# 1.4.1.7: External Forces

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What you’ll learn to do: identify the external forces that shape the business environment

You are probably aware that businesses do not operate in a vacuum, immune to the forces that shape our everyday life. Just like people, businesses interact with their surroundings, and just like people, businesses react differently to their environment. Later in the course, you will explore these external forces in greater depth when you complete modules covering topics such as the global business environment, business ethics, and marketing. For the time being, this section will introduce the external forces that have an impact on business operations and decisions and serve as a foundation for things to come.

Learning Objectives

• Give examples of how various external forces affect the participants in a business and its functional areas

## External Forces That Shape Business Activities

Businesses do not operate in a vacuum, and they are influenced by forces beyond their control. How they respond—and how quickly they respond—to these external forces can make the difference between success and failure, especially in today’s fast-paced business climate. We can organize the external forces that affect business into the following six categories:

1. Economic environment
2. Legal environment
3. Competitive environment
4. Technological environment
5. Social environment
6. Global environment

Businesses operate in all of these environments simultaneously, and factors in one environment can affect or complicate factors in another.

Economic Environment

The economic environment of business has changed dramatically in recent years. After decades of growth and dominance, the US economy is now challenged by the developing economies of other nations, which are jockeying to be number one. Since the financial crisis in 2008, the US economy and businesses have struggled to recover from the greatest economic crisis since the Great Depression of the 1930s. Long-established companies have closed their doors, costing workers their jobs, retirement savings, and even their homes. Thus far the US economy has proven resilient, and since the Great Recession in 2008, progress has been made to stabilize the housing industry, maintain low and affordable interest rates, and provide additional incentives for businesses to open and/or expand. These economic events have all had a direct impact on businesses, regardless of size.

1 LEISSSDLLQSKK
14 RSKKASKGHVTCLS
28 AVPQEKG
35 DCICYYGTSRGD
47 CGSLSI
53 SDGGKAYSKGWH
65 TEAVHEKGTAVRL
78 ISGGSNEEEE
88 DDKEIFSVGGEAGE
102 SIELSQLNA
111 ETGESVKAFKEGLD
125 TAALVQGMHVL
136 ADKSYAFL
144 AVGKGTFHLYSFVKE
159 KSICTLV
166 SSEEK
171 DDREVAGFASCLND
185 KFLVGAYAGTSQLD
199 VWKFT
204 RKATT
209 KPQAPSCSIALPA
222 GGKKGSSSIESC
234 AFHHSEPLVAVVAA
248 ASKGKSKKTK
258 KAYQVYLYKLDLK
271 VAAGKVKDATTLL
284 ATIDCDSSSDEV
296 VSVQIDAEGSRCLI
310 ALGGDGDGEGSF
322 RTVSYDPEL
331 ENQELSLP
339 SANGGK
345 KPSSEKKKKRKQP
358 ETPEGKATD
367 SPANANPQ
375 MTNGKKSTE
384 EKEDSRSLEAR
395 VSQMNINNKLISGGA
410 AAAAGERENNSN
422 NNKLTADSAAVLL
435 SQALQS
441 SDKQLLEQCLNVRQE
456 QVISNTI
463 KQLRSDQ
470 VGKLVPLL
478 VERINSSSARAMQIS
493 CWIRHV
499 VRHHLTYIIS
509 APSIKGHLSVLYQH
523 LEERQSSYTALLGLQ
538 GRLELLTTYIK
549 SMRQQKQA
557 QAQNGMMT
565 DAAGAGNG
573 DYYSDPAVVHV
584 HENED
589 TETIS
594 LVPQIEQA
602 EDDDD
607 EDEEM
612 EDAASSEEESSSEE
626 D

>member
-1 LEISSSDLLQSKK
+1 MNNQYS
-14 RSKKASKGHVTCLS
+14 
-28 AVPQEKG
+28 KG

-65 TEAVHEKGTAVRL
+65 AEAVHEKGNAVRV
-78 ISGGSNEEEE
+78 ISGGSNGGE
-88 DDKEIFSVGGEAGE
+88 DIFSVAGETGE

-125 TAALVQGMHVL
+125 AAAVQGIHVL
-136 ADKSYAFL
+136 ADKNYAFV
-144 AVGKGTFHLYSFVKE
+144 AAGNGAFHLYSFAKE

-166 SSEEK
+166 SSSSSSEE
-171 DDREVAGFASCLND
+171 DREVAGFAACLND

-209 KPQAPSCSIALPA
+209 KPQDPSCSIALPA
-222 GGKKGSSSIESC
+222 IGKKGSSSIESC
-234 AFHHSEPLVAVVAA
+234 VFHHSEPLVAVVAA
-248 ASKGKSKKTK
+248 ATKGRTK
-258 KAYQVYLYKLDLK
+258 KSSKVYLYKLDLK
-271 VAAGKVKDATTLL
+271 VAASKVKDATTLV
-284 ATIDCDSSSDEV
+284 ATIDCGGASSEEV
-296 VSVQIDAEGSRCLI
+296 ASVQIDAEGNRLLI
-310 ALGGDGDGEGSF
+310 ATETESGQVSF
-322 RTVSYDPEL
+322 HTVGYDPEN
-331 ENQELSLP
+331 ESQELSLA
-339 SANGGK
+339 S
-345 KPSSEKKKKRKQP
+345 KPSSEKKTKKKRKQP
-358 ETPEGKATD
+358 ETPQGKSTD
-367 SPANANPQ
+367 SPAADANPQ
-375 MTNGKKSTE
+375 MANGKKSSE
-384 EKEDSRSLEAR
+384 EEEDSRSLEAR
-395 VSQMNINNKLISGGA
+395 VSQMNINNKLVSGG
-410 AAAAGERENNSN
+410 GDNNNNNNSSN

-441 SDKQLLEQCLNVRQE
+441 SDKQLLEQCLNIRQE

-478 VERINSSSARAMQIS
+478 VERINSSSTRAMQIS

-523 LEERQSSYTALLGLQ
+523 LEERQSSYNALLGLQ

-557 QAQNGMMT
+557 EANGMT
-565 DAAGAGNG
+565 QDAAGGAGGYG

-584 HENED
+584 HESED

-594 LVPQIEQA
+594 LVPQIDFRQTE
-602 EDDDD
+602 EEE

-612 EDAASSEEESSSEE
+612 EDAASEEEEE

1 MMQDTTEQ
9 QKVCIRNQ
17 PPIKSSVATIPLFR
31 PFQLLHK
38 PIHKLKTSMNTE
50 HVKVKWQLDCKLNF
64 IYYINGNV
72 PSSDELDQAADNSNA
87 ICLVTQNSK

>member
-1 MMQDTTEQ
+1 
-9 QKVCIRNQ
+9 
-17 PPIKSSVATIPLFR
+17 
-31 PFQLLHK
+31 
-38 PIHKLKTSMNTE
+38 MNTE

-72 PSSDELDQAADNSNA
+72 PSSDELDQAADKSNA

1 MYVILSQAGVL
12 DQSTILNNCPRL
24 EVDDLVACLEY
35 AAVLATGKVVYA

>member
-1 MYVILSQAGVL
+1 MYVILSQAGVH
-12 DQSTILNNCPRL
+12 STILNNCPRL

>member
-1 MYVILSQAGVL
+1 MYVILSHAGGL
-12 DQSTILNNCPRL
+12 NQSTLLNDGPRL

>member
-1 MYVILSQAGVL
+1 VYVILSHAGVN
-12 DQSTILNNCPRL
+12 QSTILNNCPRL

Legal Environment

The legal environment of business is by far the most complex and potentially dangerous external factor a business faces. There is a minefield of regulations, laws, and liabilities that companies must cope with in order to stay in business—just turn on the TV or listen to the news to verify this fact. Volkswagen teeters on the brink of ruin because it falsified data about its cars’ emissions. Tide is airing commercials not to promote the marvels of its laundry detergent but to warn parents to keep the Tide pods away from children, who may be tempted to eat them. These days it takes five minutes and a sharp instrument to open a bottle of Tylenol—the result of Johnson & Johnson’s move in 1982 to make the product more difficult to open after a tampering incident in 1982 caused a spate of deaths and illness. Legal developments in our culture at large—for instance, the legalization of marijuana and same-sex marriage or the strengthening of privacy laws—can and do have an enormous impact on the way companies do business, on everything from what companies sell to how their products are manufactured, labeled, and marketed.

Competitive Environment

How do businesses stay competitive and still maintain a level of profitability that allows them to be successful? The competitive environment has intensified with the development of new technologies, the opening up of foreign markets, and the rise of consumer expectations. The local hardware store now finds itself competing with “big box” stores such as Lowe’s and Home Depot. These larger stores have enough clout with suppliers that they can often sell a product to the consumer for less than an independent store can purchase it. Customers of these large chains can order online, get their items the same day, and receive loyalty rewards, free delivery, customization, and even service and installation. Staying competitive is a challenge for every business, and business owners are finding that benefits such as customer service, employee knowledge, and high quality can help them survive.

Technological Environment